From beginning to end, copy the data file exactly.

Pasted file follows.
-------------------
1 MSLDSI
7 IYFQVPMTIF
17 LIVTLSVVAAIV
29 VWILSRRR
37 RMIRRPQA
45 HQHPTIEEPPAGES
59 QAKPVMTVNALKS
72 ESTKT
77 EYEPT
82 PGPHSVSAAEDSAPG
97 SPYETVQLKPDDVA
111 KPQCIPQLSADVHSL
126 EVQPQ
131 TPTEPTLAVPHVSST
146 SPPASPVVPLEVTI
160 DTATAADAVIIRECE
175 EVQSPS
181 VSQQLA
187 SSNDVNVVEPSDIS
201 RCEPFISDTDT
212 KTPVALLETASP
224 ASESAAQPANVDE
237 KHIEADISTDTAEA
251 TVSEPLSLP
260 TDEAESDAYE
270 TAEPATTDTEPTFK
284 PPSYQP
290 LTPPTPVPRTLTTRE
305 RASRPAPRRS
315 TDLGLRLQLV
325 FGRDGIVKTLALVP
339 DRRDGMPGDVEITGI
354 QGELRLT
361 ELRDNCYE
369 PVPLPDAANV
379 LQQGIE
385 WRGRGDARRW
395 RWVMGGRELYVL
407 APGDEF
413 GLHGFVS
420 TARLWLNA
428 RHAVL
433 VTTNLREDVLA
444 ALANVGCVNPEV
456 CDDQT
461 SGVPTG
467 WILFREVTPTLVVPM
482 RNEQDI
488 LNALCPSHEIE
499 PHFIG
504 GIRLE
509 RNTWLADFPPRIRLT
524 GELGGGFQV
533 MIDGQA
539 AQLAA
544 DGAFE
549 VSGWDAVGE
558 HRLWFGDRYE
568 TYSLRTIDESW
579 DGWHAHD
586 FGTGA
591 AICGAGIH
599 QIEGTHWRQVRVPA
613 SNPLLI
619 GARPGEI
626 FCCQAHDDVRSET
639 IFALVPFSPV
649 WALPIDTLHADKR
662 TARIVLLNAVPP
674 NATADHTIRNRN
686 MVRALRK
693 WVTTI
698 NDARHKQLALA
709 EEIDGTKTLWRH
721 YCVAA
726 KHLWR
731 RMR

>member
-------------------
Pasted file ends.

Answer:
1 MSLDSI
7 IYFQVPMTIF
17 LIVTLSVVAAIV
29 VWILSRRR
37 RMIRRPQA
45 HQHPTIEEPPAGES
59 QAKPVMTVNALKS
72 ESTKT
77 EYEPT
82 PGPHSVSAAEDSAPG
97 SPYETVQLKPDDVA
111 KPQCIPQLSADVHSL
126 EVQPQ
131 TPTEPTLAVPHVSST
146 SPPASPVVPLEVTI
160 DTATAADAVIIRECE
175 EVQSPS
181 VSQQLA
187 SSNDVNVVEPSDIS
201 RCEPFISDTDT
212 KTPVALLETASP
224 ASESAAQPANVDE
237 KHIEADISTDTAEA
251 TVSEPLSLP
260 TDEAESDAYE
270 TAEPATTDTEPTFK
284 PPSYQP
290 LTPPTPVPRTLTTRE
305 RASRPAPRRS
315 TDLGLRLQLV
325 FGRDGIVKTLALVP
339 DRRDGMPGDVEITGI
354 QGELRLT
361 ELRDNCYE
369 PVPLPDAANV
379 LQQGIE
385 WRGRGDARRW
395 RWVMGGRELYVL
407 APGDEF
413 GLHGFVS
420 TARLWLNA
428 RHAVL
433 VTTNLREDVLA
444 ALANVGCVNPEV
456 CDDQT
461 SGVPTG
467 WILFREVTPTLVVPM
482 RNEQDI
488 LNALCPSHEIE
499 PHFIG
504 GIRLE
509 RNTWLADFPPRIRLT
524 GELGGGFQV
533 MIDGQA
539 AQLAA
544 DGAFE
549 VSGWDAVGE
558 HRLWFGDRYE
568 TYSLRTIDESW
579 DGWHAHD
586 FGTGA
591 AICGAGIH
599 QIEGTHWRQVRVPA
613 SNPLLI
619 GARPGEI
626 FCCQAHDDVRSET
639 IFALVPFSPV
649 WALPIDTLHADKR
662 TARIVLLNAVPP
674 NATADHTIRNRN
686 MVRALRK
693 WVTTI
698 NDARHKQLALA
709 EEIDGTKTLWRH
721 YCVAA
726 KHLWR
731 RMR

>member